Quitting smoking is for most people a tough decision that requires a long period of relative concentration. What I mean by that is that you don’t want to get distracted in your efforts to remain a new non-smoker by trivialities that will remind you of you previous life as a smoker. For example, you probably won’t want to be downwind of someone smoking a cigarette, at least at the beginning. This is the same reason why you threw away all your cigarettes, lighters and ashtrays on the day you quit smoking, right?
One of the most enduring effects of long term tobacco consumption, besides the obvious ill effects it has on your health and overall well-being, is the stench. I’ll be the first one to agree that fresh cigarette smell is not completely unpleasant, however when the stink of smoke has gotten on your clothes and allowed to macerate there for a while, it is no longer pleasant but a foul odour to be eliminated.
When you quit smoking, you will rediscover your sense of smell pretty quickly, and your sense of taste, too, if you’re interested. Everything will smell better, stronger and food will be more delicious than you could have thought. But you will also notice that if you smoked in your house, ALL your clothes smell like cigarettes. The cloths in the drawers, the closets, everywhere are real smoke traps. They have been patiently absorbing tobacco smoke for years, and giving off that rank stench of old and cold cigarette smoke.
Do you realize that for non-smokers, that’s what you smelled like in your daily life whenever you wore those clothes? It’s time to make a big change, for you and for them, by washing every single piece of clothing you own. You’ll get rid of that disgusting smell, and be free of that constant reminder of your former, smellier life.
One morning, I over-anticipated the morning traffic and got to work quite a bit early. One hour to kill. I looked the car, I didn’t bring a book, I didn’t bring my sketch book. What could I do to kill 45 minutes? I couldn’t just sit in my car and smoke the whole time, could I?
It had been a couple of days that I had been experiencing some trouble seeing out the windows and had been meaning to book an optometrist appointment. I called in to the optometrist office and left a message with my availability. That’s five minutes killed, now what?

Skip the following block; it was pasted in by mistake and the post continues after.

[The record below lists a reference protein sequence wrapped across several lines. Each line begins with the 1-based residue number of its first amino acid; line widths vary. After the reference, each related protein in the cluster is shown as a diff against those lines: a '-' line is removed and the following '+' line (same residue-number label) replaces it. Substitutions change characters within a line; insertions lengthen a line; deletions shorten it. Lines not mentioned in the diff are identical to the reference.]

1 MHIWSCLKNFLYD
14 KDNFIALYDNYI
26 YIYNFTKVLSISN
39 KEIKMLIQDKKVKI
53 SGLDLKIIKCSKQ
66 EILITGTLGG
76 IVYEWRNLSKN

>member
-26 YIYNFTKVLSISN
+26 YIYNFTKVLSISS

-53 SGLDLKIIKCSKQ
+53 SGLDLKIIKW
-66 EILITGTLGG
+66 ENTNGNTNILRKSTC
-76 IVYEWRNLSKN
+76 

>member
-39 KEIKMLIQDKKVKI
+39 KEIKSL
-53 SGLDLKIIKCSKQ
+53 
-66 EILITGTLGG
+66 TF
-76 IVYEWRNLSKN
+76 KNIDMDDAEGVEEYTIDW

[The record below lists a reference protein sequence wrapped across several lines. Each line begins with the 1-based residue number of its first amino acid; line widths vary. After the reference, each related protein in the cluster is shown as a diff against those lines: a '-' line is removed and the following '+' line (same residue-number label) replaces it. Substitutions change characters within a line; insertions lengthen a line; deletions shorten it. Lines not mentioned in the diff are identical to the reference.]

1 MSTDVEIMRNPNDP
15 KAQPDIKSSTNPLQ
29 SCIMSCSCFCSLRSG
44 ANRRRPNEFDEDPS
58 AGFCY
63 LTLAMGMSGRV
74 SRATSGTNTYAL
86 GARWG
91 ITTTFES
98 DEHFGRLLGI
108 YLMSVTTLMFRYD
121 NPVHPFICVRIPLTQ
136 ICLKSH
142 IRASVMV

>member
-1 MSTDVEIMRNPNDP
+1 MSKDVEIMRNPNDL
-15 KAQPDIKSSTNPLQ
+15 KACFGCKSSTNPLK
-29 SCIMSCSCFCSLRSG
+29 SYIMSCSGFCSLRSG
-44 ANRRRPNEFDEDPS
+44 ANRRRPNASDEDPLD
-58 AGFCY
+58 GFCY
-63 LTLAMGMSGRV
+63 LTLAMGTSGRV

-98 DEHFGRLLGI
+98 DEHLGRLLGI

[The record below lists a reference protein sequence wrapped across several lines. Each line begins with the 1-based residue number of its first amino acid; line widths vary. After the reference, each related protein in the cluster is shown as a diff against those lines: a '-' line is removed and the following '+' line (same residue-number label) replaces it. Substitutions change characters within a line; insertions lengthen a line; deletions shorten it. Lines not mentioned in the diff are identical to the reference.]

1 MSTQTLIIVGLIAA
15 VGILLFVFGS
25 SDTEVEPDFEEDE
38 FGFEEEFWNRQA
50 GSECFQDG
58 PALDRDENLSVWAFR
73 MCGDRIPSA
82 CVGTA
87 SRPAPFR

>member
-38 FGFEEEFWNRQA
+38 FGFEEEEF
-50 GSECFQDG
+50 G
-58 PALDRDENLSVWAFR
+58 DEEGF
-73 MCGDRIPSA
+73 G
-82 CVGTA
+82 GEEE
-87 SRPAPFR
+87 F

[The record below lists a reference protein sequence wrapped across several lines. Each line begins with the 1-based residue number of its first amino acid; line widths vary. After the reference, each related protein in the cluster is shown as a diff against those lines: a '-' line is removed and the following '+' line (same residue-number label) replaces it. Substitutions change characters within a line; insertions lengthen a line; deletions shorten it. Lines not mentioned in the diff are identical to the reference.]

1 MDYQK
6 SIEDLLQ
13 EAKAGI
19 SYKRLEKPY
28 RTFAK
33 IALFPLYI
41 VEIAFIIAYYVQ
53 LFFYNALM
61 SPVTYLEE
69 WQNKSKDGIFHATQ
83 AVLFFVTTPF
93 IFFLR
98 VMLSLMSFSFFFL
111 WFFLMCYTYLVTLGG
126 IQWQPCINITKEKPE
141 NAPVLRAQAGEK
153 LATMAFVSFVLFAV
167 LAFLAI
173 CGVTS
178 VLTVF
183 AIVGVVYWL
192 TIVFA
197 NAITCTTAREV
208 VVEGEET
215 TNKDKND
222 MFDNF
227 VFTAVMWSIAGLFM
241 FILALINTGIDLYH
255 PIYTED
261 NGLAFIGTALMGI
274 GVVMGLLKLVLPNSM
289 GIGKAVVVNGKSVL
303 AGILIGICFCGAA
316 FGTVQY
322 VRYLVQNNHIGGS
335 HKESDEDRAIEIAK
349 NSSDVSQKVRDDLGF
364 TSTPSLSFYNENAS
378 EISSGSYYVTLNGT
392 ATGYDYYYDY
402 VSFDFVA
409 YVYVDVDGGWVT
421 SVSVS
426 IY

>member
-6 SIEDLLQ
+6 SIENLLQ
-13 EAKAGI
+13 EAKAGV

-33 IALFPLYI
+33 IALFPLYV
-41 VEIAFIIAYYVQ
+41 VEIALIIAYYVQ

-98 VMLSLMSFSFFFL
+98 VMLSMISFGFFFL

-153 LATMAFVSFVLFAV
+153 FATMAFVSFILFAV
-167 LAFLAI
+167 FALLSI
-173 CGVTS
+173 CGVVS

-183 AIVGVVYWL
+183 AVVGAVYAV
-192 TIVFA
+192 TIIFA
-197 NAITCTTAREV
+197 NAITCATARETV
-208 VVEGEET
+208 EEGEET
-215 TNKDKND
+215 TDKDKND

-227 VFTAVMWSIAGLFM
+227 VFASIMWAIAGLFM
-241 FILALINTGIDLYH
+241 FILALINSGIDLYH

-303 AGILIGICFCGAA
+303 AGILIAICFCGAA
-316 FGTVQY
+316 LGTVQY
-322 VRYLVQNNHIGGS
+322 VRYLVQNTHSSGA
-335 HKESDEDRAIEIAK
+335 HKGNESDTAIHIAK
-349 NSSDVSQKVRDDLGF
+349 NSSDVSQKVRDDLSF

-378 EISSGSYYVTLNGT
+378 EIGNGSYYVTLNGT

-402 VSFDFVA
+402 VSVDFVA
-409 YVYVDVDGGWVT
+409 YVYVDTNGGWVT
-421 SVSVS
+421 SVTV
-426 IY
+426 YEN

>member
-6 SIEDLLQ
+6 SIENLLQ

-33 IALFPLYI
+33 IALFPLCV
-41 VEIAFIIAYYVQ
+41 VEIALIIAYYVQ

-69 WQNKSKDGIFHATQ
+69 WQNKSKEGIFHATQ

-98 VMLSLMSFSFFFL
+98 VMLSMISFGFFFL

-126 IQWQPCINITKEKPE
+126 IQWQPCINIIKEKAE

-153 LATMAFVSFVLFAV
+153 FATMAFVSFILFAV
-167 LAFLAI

I drove over to my local Canadian tire and bought some cleaning supplies. I was way behind on my cleaning schedule anyway. I still remember that morning, it was one of the first times, I cleaned the windows in my car. At the time, I was still in the habit of smoking with the windows closed and my commute to work was on average one hour. I sprayed the window with Windex and wiped it down with paper towel. Gross. The tar building was so thick on the windows that I had to use nearly half the roll. I targeted one strip at the time. I was amazed at how thick the build-up had gotten. I was shocked to see the damage. I was surprised by how black the accumulation on my windshield was. I had only been driving the car for a couple of months. If there was such a thick build-up on my windshield, imagine the damage I was doing to my body. Awful, I got in that evening with the resolve that I would stop smoking in the car.
Next spring came along, and it was time to clean the windows in my new apartment, and it was same story. From then on, I vowed to only smoke in well ventilated areas. So, if I did give in to my vice, I would either smoke outside and/or made a regular commitment to cleaning thoroughly everywhere including the carpets and windows. The clean smell was a motivation. No-one is perfect but we try. I am assured that if you clean those nicotine stained windows often enough you will want to rid yourself of your cigarette addiction and never look back through those darkened windows again.